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  6. @Shuggy: Darn, I meant to include PowerShell when I was originally composing the list. Will update it – and add links for IronScheme etc.

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  7. IMHO libraries and frameworks will be the key to the future, as they have been in the past, and stable languages will be the winners.

    If we discuss the benefits of C then surely one of its greatest strengths is that the core language had only 4 major changes since 1969. C became the “Language abstraction layer”, the one that you could count on for every machine instruction set since the PDP-7, and when you wanted something new you got a library not a new language.

    http://en.wikipedia.org/wiki/C_(programming_language)#History

    Now, I know the new rage is “application oriented languages” with internal and external DSLs and a sort of move away from a core language and libraries, but I think if we are not careful that we are going to see a sort of “DSL hell” on the horizon.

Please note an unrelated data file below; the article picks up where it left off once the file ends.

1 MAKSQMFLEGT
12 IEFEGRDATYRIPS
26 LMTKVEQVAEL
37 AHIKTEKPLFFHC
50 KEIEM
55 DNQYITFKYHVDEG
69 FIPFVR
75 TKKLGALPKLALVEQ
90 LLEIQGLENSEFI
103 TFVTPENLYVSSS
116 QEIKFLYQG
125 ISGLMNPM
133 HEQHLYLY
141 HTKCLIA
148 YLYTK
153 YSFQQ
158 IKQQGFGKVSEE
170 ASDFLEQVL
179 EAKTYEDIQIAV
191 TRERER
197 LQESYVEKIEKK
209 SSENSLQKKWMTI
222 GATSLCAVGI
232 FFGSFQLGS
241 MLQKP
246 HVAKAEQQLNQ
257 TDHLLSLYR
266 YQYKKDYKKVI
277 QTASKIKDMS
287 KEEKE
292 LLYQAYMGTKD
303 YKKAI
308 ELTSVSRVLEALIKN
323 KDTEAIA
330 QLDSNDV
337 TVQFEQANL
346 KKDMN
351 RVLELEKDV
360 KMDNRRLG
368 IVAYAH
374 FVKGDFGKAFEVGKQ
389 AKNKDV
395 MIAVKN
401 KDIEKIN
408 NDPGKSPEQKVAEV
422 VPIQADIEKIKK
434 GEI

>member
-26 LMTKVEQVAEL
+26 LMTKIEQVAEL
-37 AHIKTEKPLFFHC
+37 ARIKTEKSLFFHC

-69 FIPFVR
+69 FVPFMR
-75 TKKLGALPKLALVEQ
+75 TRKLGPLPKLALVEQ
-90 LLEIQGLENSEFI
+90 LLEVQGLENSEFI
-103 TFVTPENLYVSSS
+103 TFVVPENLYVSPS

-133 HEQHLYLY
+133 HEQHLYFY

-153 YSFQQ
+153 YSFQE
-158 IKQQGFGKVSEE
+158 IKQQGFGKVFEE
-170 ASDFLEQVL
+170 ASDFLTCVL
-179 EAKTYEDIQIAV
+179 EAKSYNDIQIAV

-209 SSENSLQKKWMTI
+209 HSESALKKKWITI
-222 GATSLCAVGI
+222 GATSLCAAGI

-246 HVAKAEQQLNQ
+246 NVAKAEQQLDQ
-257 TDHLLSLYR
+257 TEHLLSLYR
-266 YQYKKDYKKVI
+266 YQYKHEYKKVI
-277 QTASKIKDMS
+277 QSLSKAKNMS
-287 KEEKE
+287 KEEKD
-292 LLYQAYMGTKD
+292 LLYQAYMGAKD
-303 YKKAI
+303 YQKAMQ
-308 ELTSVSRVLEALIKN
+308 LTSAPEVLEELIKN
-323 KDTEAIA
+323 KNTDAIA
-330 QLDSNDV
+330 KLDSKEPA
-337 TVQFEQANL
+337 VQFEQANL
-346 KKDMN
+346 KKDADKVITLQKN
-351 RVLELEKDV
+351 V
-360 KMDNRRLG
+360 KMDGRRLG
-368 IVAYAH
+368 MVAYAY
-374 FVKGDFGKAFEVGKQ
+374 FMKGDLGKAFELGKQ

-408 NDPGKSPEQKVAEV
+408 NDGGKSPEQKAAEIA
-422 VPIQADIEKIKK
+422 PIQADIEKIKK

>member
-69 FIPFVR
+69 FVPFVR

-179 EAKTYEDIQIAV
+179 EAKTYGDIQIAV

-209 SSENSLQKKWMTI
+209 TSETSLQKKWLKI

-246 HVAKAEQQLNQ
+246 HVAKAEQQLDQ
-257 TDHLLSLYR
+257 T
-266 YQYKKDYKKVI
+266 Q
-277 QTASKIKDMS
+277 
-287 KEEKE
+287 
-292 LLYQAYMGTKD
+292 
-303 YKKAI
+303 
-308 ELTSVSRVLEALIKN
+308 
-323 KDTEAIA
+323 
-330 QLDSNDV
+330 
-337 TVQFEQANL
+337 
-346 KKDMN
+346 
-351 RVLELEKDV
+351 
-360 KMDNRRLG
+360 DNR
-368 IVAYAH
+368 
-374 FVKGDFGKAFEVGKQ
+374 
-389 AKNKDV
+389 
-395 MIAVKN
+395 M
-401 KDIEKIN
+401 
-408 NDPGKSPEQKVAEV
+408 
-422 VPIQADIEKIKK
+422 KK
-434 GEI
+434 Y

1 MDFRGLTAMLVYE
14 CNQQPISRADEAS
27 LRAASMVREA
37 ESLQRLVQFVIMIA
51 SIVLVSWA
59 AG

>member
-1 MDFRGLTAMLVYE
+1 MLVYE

Don’t read this the wrong way. I am not saying that developers will not need multiple languages, they will, since languages provide different abstractions, styles, assumptions and perspectives on solving a problem, but I think that the list will be closer to 5 then 50..

    BTW.. didn’t we just get “Link to X”, where x was a DSL in the set {SQL, XML, anything} to get rid of the DSLs for the average developer?

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  8. First of all, the research and unsupported really languages don’t count as virtually no one uses these languages in production. Is your gripe that they are made available on the internet?

    Let’s take out the research/unsupported languages and focus in on what will be available in Visual Studio 2010:

    VB.NET/C# – Really the same language as the grammar is just slightly different.

    C++/CLI – For mixed mode projects. Every single release of .NET has had a form of C++.

    F# – For researchers, algorithm experts and those working with a large degree of concurrency. The terse syntax allows for experimentation and fast implementation. Immutability provides a level of safety not available in other .NET languages.